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RYSE Aero Conducts Manned eVTOL Test Flights and Explores Agricultural Applications for Ultralight Aircraft

Ultralight eVTOL developer RYSE Aero has started conducting manned test flights with its RECON aircraft. (Photo: RYSE)

RYSE Aero Tech, electric vertical takeoff and landing (eVTOL) developer, announced this week that it has begun conducting manned test flights of its ultralight eVTOL, the RYSE RECON. The aircraft does not require a pilot’s license to operate because it falls under the specifications of 14 CFR, Part 103. RYSE expects to start delivering its eVTOL to customers in the second quarter of 2023.

The first manned flight of the RECON took place on June 27 in Ohio; a video of the flight can be viewed here. Some of the vehicle’s key features include a top speed of 63 mph (based on Part 103 specifications), the ability to operate on land and water, and a 25-mile maximum range. The RECON has six independent propulsion systems with rechargeable batteries.

RYSE designed its aircraft with a rugged structure that makes it ideal for agricultural applications and operating in difficult-to-reach areas. However, the RECON was not designed specifically for performing any one activity, explained RYSE CEO Mick Kowitz. “What we started to do was design an aircraft that met the requirements of Part 103, which is sport and recreation,” he told Avionics International. It just so happened that a lot of the functions for sport and recreational activities can also apply to agricultural, logistics, and first response missions.

“We’re looking to the farming community to help us figure out the actual applications specifically,” Kowitz said.

“It was designed to meet two standards: to be under 254 pounds—the ultra light class—and to be something easy to use that farmers, first responders, and anybody else could implement in a meaningful way. The idea was to keep it as light and as simple as possible so that they can figure out what they want to do with it.”

New operators will go through a 45-minute tutorial before flying the RECON eVTOL. (Photo: RYSE)

RYSE’s team built the RECON aircraft and the controls in parallel. The flight controls include two joysticks that work both independently and together, and a touchscreen display with a map to indicate the aircraft’s location. The touchscreen also adds redundancy to the flight control system if the joysticks stop working, and vice versa.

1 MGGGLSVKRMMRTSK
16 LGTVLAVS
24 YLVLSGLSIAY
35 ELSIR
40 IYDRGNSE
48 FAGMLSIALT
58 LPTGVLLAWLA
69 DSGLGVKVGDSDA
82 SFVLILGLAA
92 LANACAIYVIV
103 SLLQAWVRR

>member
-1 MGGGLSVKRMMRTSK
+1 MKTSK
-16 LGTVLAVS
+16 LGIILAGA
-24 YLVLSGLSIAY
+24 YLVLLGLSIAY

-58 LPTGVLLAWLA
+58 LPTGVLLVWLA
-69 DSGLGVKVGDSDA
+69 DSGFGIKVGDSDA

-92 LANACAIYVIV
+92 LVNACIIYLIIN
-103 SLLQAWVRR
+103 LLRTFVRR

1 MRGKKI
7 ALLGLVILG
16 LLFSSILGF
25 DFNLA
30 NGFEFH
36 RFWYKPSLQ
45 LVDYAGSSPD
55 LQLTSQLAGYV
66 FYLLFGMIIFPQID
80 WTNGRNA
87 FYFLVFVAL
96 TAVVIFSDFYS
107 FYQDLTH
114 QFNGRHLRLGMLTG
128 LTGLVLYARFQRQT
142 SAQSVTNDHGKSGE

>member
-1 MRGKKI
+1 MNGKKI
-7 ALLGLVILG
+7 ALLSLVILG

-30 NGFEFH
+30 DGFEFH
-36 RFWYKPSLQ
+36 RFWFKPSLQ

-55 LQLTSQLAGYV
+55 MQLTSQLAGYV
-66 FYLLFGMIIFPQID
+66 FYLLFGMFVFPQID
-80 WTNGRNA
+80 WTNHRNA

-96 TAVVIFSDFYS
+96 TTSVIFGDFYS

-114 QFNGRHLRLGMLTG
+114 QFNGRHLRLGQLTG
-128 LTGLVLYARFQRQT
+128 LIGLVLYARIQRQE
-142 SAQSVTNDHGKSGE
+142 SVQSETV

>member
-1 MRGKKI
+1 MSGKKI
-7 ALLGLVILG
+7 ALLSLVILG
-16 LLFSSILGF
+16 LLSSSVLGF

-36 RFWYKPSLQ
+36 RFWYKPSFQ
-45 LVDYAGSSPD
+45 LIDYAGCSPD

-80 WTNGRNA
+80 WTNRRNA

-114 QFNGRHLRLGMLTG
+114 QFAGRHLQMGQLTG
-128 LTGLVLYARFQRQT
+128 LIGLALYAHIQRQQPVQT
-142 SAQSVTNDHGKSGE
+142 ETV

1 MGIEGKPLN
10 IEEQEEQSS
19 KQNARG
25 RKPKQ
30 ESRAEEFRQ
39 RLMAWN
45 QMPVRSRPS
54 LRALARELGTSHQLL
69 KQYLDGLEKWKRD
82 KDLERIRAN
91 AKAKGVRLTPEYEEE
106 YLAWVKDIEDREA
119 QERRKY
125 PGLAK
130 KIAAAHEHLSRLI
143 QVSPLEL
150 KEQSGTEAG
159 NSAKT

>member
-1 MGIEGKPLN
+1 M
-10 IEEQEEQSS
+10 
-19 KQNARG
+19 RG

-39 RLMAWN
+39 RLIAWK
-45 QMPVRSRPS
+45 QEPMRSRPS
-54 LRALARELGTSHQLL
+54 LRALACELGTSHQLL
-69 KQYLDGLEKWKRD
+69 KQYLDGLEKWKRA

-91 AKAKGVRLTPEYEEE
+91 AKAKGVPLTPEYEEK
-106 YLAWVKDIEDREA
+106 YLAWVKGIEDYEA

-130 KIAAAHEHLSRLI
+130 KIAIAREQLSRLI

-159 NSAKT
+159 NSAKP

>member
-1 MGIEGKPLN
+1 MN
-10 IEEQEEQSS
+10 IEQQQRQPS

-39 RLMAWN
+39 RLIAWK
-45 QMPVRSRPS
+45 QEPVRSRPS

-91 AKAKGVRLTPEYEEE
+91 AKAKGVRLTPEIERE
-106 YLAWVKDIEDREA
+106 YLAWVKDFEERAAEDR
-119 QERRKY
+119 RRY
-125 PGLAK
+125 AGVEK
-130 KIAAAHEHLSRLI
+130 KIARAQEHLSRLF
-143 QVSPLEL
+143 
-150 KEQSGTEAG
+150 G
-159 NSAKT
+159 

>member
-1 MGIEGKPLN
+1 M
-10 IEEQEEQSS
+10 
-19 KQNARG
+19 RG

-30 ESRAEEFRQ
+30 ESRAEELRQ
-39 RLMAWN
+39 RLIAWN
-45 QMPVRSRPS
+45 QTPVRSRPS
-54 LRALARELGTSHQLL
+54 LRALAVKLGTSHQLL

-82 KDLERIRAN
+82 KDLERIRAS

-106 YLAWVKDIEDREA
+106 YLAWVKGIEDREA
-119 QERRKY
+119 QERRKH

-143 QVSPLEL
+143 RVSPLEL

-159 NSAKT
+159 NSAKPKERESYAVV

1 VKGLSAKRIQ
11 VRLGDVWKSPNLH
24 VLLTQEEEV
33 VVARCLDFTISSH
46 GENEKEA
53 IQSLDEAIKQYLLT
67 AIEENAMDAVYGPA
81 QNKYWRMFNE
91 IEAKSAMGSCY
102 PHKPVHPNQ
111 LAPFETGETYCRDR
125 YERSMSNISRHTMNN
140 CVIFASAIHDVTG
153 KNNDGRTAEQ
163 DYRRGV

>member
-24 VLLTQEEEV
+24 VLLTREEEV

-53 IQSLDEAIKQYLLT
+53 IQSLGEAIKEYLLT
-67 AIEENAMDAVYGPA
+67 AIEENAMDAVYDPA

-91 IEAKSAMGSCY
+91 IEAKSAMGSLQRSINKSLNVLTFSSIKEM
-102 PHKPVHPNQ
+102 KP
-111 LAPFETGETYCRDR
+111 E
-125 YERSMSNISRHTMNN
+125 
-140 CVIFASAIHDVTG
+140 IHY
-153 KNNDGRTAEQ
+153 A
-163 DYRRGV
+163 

Before flying the aircraft for the first time, a new operator will go through a 45-minute tutorial that includes instructions for taking off, performing a water landing, doing a pre-flight walkaround, and dealing with different kinds of emergency scenarios.

According to Kowitz, “It’s very simple to operate. It’s not overly touchy. We’ve designed it so that it has a little bit of sluggishness to it.” He added that all of the controls are proprietary. “Our control model is based on a combination of things we’ve learned in the past in aviation, and even in the automotive industry, like when you move to an operator versus a pilot operating a vehicle.”

The RYSE Aero team started conducting remotely operated flights at their facility in March. By June, Kowitz said, they were confident that the vehicle stability and all of the redundancies were in place to ensure safety for manned flight. “We didn’t anticipate any problems, but we were fully prepared for them,” he remarked.

He estimates that they have likely flown 120 hours on the RECON aircraft so far as they explore its capabilities. The focus now is understanding the use cases for farmers and ranchers. For the next few months, Kowitz explained, they will be observing how others use the vehicle. “We’ll make sure we have all the constraints and all of the training in place to get them going,” he said.

“We are following a vast majority of the same standards [as other eVTOL developers]; we are, but we’re not required to. So we have a little more leeway from that perspective, which is one of the reasons why we are interested in ultralight. More importantly, we’re interested in bringing flight to everyone. People being able to use this purposefully, I think, is really valuable.” – RYSE’s CEO, Mick Kowitz (Photo: RYSE)

RYSE is currently working with partners who have signed non-binding letters of intent. The partners will be able to buy a RECON aircraft at a discounted price for testing purposes in coordination with RYSE.

“We think a Q2 deadline is achievable” for launching deliveries to customers next year, said Kowitz. He mentioned that the major eVTOL developers are working on airworthiness certification within Part 135; since RYSE’s ultralight aircraft operates under Part 103, the main challenge is the manufacturing component. 

An advantage of the RYSE team, when it comes to manufacturing the aircraft, is that they possess a lot of previous experience with the electric automotive industry. According to Kowitz, “We know what the manufacturing world is really like and what it requires—batch testing, spot component testing from a multitude of manufacturers—and all those processes are really the complicated ones.”

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